Upcoming Races:

                        DRC Half 11/3

                        Dallas Marathon 12/15

                        Marky_Mark_17


                          Keen - I've trained in a mix of higher drop shoes (Mizuno 9mm) and lower drop (Saucony 4mm), mostly lower drop for the last couple of years.  Racing in the Saucony Fastwitch, which is a 4mm drop, would generally leave my calves feeling fairly beat-up - for 10k races I'd be feeling them for a couple of days afterwards (but not much), for HM's they'd be really tight for a couple of days and then gradually improve over the 2-3 days after that.

                           

                          With the Vaporfly (9mm drop), my quads and hamstrings were what copped the load - didn't really notice in the race but they were pretty sore / tight for several days after the race.  My calves felt totally fresh.

                           

                          I had a chat with my osteo about this and she was of the view it was almost certainly a good thing.  The quads and hamstrings are a bigger muscle group and are therefore better equipped to take the load (assuming you have no pre-existing weaknesses).  Anything that is smashing your calves is also loading your achilles quite a lot.  If you are OK with lower drop shoes then you probably don't have any major calf or achilles issues but all other things being equal it's generally more biomechanically sound to have bigger muscles doing the work than smaller ones.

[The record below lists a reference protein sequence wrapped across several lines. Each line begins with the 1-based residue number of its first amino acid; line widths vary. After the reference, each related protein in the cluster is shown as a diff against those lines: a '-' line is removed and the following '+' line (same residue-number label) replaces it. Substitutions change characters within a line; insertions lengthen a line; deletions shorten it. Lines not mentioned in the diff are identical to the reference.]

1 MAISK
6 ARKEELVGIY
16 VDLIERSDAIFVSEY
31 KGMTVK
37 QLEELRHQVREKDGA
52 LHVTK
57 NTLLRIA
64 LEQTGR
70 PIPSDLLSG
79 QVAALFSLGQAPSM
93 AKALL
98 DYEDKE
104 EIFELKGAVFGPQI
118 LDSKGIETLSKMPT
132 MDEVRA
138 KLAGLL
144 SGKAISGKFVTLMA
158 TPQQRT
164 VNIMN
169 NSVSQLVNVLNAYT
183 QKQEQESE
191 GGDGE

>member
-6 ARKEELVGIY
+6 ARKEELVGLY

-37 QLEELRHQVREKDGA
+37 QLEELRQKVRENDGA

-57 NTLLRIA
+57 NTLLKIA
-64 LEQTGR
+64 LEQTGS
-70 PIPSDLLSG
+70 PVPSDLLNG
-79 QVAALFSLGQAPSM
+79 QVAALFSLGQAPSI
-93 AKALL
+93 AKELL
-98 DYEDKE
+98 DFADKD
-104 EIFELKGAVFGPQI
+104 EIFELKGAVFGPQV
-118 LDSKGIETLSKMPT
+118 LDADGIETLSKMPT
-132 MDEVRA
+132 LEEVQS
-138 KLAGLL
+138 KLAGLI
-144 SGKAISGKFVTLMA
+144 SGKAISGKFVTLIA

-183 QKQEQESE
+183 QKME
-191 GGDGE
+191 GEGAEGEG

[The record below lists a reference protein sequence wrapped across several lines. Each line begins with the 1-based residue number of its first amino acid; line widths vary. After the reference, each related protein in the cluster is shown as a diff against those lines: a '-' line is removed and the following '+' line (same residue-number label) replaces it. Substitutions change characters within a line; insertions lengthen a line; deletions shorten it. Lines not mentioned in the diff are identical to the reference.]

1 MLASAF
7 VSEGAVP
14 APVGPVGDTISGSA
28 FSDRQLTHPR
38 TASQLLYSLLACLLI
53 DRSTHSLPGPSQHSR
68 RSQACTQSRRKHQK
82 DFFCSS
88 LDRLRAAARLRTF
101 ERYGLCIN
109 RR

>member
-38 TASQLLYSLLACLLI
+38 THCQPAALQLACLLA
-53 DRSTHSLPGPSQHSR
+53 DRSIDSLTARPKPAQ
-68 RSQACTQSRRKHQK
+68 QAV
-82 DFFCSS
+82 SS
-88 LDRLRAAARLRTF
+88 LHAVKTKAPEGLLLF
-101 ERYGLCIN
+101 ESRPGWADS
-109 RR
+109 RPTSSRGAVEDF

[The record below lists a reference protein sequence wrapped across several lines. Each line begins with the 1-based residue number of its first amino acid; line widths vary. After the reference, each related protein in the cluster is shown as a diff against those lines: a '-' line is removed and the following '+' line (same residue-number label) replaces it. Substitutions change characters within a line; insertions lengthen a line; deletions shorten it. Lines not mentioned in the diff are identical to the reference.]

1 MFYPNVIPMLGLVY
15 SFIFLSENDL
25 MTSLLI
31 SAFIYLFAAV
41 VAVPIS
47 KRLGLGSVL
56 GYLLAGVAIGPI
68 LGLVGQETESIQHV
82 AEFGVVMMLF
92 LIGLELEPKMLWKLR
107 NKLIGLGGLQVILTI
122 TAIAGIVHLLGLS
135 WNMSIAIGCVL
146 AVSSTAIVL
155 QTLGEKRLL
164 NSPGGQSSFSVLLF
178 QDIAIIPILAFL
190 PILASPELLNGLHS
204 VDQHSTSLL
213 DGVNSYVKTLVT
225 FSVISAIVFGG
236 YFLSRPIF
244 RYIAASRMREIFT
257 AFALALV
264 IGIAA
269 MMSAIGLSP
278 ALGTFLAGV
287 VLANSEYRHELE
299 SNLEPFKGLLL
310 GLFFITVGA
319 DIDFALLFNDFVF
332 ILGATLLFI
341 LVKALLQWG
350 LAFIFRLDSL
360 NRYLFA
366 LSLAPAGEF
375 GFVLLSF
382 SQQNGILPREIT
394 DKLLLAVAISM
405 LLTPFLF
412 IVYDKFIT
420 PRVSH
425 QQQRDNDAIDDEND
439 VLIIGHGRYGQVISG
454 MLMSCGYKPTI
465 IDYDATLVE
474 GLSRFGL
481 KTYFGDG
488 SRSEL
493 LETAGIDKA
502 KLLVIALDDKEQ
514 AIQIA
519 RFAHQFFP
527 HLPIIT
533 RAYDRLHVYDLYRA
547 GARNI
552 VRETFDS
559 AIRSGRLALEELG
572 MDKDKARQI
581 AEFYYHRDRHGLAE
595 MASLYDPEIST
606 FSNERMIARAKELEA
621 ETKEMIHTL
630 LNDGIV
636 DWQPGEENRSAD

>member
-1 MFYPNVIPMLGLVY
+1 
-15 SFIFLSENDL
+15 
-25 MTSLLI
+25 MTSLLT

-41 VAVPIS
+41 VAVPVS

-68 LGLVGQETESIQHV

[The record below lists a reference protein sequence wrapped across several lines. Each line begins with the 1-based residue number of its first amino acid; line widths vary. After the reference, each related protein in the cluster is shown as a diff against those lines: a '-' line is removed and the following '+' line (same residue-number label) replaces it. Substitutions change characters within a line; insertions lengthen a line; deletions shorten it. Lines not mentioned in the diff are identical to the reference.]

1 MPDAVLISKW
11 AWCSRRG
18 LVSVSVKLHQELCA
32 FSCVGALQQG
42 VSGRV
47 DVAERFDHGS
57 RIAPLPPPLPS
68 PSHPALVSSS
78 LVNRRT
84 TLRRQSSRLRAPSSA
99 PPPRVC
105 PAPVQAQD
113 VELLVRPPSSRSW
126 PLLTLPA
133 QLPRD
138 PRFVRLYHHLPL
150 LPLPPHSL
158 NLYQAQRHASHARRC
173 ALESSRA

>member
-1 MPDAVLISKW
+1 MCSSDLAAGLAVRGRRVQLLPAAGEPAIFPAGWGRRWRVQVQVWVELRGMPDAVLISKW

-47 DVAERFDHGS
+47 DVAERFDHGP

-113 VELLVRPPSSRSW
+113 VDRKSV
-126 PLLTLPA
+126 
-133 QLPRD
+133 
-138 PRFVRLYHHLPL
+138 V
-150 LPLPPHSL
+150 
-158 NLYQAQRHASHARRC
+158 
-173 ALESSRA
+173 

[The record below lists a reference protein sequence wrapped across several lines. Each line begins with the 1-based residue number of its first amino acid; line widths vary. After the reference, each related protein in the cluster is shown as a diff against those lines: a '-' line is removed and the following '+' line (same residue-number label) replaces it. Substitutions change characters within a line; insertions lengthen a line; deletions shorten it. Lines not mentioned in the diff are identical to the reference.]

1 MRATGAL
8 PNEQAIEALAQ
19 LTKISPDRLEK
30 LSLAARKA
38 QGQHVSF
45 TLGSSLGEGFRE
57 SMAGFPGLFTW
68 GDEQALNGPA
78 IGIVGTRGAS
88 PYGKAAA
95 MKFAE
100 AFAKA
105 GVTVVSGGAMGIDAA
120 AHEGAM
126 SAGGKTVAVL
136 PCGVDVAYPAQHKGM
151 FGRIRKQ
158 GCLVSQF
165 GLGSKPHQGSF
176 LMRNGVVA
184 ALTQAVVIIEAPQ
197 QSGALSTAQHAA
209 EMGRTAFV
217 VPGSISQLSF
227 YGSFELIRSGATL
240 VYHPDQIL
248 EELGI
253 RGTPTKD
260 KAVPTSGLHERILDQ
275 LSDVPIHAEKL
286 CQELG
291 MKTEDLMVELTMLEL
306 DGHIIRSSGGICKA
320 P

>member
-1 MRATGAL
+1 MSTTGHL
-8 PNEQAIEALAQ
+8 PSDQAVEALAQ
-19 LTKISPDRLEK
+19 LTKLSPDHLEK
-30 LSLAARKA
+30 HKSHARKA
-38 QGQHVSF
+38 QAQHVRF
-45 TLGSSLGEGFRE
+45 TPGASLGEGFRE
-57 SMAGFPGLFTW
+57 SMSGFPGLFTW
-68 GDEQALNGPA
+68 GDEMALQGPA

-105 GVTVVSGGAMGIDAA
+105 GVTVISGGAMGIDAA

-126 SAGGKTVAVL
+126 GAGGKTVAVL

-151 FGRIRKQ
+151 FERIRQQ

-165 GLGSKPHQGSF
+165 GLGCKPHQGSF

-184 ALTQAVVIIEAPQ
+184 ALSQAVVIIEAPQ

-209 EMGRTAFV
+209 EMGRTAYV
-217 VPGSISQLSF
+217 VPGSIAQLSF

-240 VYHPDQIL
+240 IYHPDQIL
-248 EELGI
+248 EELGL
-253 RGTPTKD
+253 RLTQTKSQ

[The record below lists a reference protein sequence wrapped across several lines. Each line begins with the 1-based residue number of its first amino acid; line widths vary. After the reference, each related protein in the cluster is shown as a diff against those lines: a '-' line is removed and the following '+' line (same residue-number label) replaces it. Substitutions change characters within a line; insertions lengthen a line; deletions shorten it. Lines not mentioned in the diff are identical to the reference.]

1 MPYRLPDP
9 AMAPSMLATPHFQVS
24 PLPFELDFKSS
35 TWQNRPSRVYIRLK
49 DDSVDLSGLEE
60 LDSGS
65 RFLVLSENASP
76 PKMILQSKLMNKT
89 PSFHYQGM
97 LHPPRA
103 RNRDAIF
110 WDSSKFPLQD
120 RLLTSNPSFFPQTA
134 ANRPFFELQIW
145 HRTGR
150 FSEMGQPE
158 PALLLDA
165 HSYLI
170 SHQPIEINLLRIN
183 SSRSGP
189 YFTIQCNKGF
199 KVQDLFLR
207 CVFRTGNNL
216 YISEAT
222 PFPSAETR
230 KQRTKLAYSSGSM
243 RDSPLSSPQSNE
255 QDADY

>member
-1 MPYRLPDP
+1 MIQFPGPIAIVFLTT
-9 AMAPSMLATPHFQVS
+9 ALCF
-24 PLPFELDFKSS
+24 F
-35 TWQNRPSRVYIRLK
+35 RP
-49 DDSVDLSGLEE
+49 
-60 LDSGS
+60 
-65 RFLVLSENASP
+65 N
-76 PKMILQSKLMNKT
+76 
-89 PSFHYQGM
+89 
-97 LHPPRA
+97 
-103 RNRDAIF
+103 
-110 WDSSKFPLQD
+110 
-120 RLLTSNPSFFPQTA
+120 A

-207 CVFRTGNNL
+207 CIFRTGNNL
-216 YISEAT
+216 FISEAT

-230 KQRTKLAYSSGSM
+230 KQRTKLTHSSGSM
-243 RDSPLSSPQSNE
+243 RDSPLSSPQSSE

5000m: 16:03 (Dec-18) | 5km: 16:24 (Nov-18) | 10km: 33:15 (Sep-19) HM: 1:12:49 (Sep-19) | FM: 2:57:36 (Oct-17)

                          Last race: NZ Road Relays (Leg 2 / 10.2km), 5 Oct, 35:10

                          Up next: The Agency Group 10,000m, 9 Nov

                          "CONSISTENCY IS KING"

                          JMac11


                          Benevolent Leader